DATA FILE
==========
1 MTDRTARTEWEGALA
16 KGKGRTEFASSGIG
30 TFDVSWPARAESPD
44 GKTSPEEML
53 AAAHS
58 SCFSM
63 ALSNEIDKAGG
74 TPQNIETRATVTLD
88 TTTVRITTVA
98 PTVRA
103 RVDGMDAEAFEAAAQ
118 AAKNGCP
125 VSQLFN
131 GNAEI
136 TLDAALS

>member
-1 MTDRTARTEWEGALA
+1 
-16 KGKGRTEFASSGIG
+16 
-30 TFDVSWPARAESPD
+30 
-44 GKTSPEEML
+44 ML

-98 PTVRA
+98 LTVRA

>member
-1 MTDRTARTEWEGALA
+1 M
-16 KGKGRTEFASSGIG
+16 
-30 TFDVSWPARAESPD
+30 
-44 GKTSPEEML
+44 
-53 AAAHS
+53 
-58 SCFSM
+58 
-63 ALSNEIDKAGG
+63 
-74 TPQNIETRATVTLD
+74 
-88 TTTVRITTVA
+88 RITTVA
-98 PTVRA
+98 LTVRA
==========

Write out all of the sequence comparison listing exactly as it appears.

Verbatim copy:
1 MTDRTARTEWEGALA
16 KGKGRTEFASSGIG
30 TFDVSWPARAESPD
44 GKTSPEEML
53 AAAHS
58 SCFSM
63 ALSNEIDKAGG
74 TPQNIETRATVTLD
88 TTTVRITTVA
98 PTVRA
103 RVDGMDAEAFEAAAQ
118 AAKNGCP
125 VSQLFN
131 GNAEI
136 TLDAALS

>member
-1 MTDRTARTEWEGALA
+1 
-16 KGKGRTEFASSGIG
+16 
-30 TFDVSWPARAESPD
+30 
-44 GKTSPEEML
+44 ML

-98 PTVRA
+98 LTVRA

>member
-1 MTDRTARTEWEGALA
+1 M
-16 KGKGRTEFASSGIG
+16 
-30 TFDVSWPARAESPD
+30 
-44 GKTSPEEML
+44 
-53 AAAHS
+53 
-58 SCFSM
+58 
-63 ALSNEIDKAGG
+63 
-74 TPQNIETRATVTLD
+74 
-88 TTTVRITTVA
+88 RITTVA
-98 PTVRA
+98 LTVRA